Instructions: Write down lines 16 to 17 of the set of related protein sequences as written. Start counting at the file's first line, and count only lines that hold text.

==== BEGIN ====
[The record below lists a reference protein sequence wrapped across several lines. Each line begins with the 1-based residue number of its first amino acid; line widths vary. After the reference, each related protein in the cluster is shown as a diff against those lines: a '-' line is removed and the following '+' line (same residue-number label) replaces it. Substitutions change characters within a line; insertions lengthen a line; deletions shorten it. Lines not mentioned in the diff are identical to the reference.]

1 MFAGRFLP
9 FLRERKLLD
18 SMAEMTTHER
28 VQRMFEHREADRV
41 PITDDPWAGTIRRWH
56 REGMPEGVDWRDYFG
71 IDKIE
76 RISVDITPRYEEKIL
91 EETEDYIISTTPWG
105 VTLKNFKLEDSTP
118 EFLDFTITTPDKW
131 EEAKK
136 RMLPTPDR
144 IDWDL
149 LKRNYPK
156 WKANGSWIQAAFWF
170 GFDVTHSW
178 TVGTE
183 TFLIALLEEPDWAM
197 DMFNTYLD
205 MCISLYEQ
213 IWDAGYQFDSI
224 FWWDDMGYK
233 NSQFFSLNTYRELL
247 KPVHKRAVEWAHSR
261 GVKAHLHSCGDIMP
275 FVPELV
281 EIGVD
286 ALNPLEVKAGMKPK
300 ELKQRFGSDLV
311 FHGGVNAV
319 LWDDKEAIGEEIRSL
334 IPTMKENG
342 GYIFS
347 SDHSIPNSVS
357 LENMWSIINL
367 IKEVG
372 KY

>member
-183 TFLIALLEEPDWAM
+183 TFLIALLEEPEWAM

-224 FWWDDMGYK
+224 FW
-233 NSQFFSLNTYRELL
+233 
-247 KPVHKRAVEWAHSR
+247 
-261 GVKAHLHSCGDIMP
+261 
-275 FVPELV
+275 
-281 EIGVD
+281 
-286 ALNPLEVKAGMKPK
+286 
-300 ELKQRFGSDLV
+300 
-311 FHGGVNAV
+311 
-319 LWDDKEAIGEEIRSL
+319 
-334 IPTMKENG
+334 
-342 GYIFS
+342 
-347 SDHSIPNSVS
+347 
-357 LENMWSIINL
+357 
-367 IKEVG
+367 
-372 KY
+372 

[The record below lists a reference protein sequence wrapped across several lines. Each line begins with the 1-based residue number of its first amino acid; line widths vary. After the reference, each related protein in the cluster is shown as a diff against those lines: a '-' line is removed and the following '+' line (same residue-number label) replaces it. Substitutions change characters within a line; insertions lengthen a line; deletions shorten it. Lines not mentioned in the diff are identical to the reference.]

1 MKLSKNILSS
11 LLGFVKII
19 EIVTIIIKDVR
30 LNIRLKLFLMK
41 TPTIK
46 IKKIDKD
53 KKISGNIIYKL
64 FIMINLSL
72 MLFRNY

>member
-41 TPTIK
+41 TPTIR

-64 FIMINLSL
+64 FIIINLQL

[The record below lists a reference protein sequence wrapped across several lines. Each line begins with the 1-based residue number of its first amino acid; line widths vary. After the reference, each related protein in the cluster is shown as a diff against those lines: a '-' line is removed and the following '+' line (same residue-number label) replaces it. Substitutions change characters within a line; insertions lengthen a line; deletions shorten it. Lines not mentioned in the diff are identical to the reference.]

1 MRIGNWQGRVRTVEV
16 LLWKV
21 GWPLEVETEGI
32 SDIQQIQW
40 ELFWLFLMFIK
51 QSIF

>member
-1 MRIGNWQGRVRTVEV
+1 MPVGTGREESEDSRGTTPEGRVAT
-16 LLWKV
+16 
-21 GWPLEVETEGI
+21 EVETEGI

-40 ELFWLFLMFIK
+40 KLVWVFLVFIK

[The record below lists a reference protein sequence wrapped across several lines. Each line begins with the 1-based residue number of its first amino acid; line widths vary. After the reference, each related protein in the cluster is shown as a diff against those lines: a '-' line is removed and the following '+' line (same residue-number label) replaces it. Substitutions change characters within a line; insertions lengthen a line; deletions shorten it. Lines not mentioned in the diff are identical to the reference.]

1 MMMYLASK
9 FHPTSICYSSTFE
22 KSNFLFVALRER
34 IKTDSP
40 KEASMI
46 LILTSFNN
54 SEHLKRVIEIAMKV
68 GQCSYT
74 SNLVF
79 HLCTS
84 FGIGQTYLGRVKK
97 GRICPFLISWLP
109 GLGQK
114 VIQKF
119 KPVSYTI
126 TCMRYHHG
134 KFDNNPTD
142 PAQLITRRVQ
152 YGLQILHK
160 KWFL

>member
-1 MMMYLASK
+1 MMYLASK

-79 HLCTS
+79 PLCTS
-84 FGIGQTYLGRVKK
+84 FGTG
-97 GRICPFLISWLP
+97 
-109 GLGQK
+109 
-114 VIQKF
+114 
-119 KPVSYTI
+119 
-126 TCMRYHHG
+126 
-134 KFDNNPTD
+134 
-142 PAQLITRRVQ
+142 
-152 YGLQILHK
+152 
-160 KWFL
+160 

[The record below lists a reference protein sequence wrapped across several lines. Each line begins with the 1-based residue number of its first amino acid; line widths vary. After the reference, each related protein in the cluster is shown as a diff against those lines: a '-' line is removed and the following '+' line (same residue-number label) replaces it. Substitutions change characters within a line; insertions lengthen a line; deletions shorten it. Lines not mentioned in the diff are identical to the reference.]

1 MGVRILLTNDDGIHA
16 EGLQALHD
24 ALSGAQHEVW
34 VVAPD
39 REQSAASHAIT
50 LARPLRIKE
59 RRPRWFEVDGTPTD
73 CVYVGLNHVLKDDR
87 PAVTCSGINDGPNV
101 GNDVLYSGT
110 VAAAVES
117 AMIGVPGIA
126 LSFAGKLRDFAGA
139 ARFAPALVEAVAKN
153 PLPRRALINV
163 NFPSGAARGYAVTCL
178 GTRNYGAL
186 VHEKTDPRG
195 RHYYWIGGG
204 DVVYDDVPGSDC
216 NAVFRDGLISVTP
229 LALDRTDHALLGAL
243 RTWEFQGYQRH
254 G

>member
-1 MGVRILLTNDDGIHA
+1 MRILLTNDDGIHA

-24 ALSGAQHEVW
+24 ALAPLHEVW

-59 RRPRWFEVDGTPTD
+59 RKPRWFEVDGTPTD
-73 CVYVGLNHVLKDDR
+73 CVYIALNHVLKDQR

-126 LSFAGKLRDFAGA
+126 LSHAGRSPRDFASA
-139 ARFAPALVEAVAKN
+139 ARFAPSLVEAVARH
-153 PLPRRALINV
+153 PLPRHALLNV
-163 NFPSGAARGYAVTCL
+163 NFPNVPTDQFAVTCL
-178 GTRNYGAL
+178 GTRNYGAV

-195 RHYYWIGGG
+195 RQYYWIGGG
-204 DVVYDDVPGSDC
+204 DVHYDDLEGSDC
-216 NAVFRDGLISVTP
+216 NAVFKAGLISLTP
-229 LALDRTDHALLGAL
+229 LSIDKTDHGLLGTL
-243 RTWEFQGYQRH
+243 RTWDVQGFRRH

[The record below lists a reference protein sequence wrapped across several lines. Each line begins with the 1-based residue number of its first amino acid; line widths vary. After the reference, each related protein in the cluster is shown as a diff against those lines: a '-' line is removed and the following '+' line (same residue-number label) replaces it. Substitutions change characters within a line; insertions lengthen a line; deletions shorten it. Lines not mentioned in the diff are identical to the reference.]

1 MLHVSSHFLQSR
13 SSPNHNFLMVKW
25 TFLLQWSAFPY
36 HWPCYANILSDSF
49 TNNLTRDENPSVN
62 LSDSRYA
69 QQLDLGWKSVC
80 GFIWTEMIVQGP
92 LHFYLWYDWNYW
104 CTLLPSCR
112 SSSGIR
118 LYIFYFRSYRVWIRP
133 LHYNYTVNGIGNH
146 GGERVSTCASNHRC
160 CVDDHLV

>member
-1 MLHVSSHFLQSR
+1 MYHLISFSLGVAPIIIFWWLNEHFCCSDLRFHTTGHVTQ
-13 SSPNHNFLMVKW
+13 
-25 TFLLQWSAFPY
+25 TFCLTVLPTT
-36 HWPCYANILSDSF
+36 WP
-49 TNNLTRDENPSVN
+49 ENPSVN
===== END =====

149 LKRNYPK
156 WKANGSWIQAAFWF